Have you ever wondered why The Cure is used to soundtrack so many romantic comedies? Have you ever stopped to think about what that implies, that this British deep-goth turned pop-rock band hits a particular sweet spot, like the meet-cute, for this dying movie genre? A few months ago, I went to go see About Time, a middling romcom by the same writer and director of Love Actually, and when I heard "Friday I’m in Love," something in me snapped.
I couldn’t enjoy the montage. It was Rachel McAdams and a surprisingly alluring ginger man (Domhnall Gleeson) running around, changing from chic outfit to chic outfit, falling [...]
Today the New York Times published a story about its parent company: "Times Co. Posts Operating Profit Gain"! Well, that's… true. (And they mean the second quarter of this year over the second quarter of last year.) But, once again, it's historical context time! If you look back over the last five years, what you see is the newspaper radically chopping its operating costs.
The good news out of the state comptroller's office today is that Wall Street is recovering nicely. Lest we forget! "Wall Street employment accounts for 24 percent of all wages paid in New York City even though the securities industry accounts for less than 5 percent of all employment." How can we tell things are going well? Let's look at the financial industry's 2009!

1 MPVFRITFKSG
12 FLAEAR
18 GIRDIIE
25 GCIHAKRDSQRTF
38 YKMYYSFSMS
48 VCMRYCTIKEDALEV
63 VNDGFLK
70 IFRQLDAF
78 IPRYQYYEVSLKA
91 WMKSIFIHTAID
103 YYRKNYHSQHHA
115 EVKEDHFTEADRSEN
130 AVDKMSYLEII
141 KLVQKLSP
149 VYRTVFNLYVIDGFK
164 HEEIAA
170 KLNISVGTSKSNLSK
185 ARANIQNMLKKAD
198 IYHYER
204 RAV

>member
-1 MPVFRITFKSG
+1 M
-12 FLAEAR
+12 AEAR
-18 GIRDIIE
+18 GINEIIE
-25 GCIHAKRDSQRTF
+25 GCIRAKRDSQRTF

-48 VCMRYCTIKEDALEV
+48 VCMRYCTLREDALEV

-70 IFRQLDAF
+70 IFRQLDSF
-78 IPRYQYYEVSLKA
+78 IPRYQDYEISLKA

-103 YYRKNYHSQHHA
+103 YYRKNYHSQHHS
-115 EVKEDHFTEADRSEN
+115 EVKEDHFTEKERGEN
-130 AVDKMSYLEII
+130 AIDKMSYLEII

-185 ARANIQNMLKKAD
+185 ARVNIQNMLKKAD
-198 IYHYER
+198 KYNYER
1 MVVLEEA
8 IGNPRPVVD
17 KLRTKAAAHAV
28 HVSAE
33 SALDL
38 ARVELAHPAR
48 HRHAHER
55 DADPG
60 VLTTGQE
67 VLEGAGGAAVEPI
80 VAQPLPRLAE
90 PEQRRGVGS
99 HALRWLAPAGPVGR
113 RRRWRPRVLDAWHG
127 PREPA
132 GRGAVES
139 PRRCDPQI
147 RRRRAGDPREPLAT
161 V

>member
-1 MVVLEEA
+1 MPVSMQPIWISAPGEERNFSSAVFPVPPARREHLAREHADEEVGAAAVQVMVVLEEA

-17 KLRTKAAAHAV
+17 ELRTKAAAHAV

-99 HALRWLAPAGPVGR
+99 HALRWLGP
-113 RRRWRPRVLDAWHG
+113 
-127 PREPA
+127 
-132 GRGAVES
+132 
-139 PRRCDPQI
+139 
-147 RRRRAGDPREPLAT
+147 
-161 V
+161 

Every six months, the Audit Bureau of Circulations releases data about newspapers and how many people subscribe to them. And then everyone writes a story about how some newspapers declined some amount over the year previous. Well, that's no way to look at data! It's confusing-and it obscures larger trends. So we've taken chunks of data for the major newspapers, going back to 1990, and graphed it, so you can see what's actually happened to newspaper circulation. (We excluded USA Today, because we don't care about it. If you're in a hotel? You're reading it now. That's nice.)